Two-dimensional chirality has attracted interest as an approach to develop novel chiral catalysts and sensors. However, there is no standard tool to distinguish and evaluate the chirality at surfaces and interfaces, since the number of chiral molecules or chiral sites are limited in the two-dimensional system. Linear chiroptical spectroscopy, such as circular dichroism (CD) and Raman optical activity (ROA), cannot be applied to the two dimensional system, because these methods are basing on the optical transition forbidden under the electric dipole approximation and, then, the chiral responses becomes much weak. Recently, one of the nonlinear spectroscopy, infrared-visible sum frequency generation (VSFG) has been established as a novel chiroptical tool to investigate the molecular and surface chirality. In the present study, this optical technique was applied to recognize the chirality at chiral molecules-modified surfaces under the nonelectronic resonant condition. For polycrystalline films of bi-naphthol (BINOL), chiral VSFG signal reached around 50% of achiral SFG signal and the chirality of the thin film could be successfully recognized. On the other hand, for submonolayer of binaphthyl molecules on Au, there was a limitation in the sensitivity and it was desired to introduce the doubly resonant VSFG enhancement for in situ monitoring of chiral recognition processes.
The dynamics of the water molecules on a CO-covered Pt electrode has been studied by laser-induced potential transient measurements. This is a model system to elucidate the behavior of water molecules in the electric double layer during electrochemical reactions. At the potentials where CO is stably adsorbed, the Pt surface is negatively charged and water molecules are oriented pointing the hydrogen atoms toward the surface. The laser irradiation heats the interface and disturbs the orientation of water, which induces a potential jump toward the negative direction. We found that the amplitude of the potential jump on the CO-covered surface is much larger than on the CO-free surface. The finding suggests that the water molecules are more flexible on the CO-covered surface due to the weaker water-CO interaction than water-Pt interaction. Stronger laser pulse irradiation additionally induces the desorption of CO, which result in the adsorption of water with the hydrogen atom pointing toward the surface and induces a positive potential shift. The potential shift takes ∼70 microseconds to reach the maximum, which becomes slower as the electric field becomes intense. The intense field and hydrogen-bonded cations affect water structure in a long range and the collective motion of the water layers.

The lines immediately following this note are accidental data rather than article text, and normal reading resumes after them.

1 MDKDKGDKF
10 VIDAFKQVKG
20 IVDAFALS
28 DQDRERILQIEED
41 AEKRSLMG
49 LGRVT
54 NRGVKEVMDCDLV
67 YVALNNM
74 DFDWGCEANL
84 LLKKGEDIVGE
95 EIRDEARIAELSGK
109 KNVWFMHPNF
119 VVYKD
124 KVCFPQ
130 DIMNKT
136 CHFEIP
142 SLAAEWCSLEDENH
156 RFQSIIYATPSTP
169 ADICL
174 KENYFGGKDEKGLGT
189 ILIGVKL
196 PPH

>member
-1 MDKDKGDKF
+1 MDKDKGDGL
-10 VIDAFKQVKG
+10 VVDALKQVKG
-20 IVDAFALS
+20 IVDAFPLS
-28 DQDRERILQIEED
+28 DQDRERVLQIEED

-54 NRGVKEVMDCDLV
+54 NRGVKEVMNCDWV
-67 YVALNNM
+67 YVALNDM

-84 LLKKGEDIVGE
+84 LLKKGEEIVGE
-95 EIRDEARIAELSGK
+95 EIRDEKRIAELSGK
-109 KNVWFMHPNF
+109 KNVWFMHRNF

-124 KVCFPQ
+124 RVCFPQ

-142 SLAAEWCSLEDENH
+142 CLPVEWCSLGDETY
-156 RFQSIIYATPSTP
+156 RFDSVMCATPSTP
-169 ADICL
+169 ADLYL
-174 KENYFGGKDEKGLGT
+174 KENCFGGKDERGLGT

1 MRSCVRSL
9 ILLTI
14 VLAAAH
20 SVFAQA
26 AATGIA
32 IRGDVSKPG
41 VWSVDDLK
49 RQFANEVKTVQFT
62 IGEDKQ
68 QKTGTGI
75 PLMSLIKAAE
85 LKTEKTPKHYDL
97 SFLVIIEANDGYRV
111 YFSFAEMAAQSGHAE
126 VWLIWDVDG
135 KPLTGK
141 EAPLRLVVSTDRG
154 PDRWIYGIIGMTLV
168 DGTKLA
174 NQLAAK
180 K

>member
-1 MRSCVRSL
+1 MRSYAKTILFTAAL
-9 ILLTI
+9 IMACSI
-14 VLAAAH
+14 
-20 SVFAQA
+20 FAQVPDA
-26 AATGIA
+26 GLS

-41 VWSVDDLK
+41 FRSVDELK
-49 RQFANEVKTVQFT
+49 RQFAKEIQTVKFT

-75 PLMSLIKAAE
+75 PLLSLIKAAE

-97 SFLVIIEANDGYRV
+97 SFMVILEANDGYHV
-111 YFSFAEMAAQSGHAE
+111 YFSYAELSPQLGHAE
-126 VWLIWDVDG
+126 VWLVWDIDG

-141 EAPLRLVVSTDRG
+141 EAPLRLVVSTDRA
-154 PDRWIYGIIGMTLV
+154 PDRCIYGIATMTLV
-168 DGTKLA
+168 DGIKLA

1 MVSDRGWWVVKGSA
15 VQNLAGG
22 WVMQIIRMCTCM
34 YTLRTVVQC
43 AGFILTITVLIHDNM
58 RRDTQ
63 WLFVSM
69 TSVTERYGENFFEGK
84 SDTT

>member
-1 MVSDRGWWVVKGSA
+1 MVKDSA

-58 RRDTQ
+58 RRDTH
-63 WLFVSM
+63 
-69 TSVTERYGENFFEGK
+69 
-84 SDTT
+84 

It is well known that transparent conductive materials are key materials for FPD (Flat Panel Display). A practical transparent conductive material is indium tin oxide (ITO) consisting of indium oxide and tin oxide. However, indium price has increased over the last several years because indium is a rare metal with 0.00001 of Clarke number. Therefore searching alternative transparent conductive materials rather than indium has been very active over the last decades. In this study, rf-magnetron sputtering method is used. Magnesium and graphite target are co-sputtered and Mg-C films were formed. Then, Mg-C film became transparent after being left in moistured air for 10−15 min. Transmittance of 90% in average in the range of wavelength of 380−1000nm. Resistivity of 10−1 Ωcm was observed. In this work it will be demonstrated that black Mg-C non-equilibrium films that became consequently were transparent with electric resistively after exposing in the air.